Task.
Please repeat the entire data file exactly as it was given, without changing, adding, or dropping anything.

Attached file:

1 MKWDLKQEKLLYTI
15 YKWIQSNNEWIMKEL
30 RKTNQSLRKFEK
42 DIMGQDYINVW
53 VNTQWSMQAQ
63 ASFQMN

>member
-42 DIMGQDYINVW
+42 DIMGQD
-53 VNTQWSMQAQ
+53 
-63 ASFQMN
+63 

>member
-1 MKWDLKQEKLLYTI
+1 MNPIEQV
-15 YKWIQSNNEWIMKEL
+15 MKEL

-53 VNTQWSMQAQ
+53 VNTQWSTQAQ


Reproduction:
1 MKWDLKQEKLLYTI
15 YKWIQSNNEWIMKEL
30 RKTNQSLRKFEK
42 DIMGQDYINVW
53 VNTQWSMQAQ
63 ASFQMN

>member
-42 DIMGQDYINVW
+42 DIMGQD
-53 VNTQWSMQAQ
+53 
-63 ASFQMN
+63 

>member
-1 MKWDLKQEKLLYTI
+1 MNPIEQV
-15 YKWIQSNNEWIMKEL
+15 MKEL

-53 VNTQWSMQAQ
+53 VNTQWSTQAQ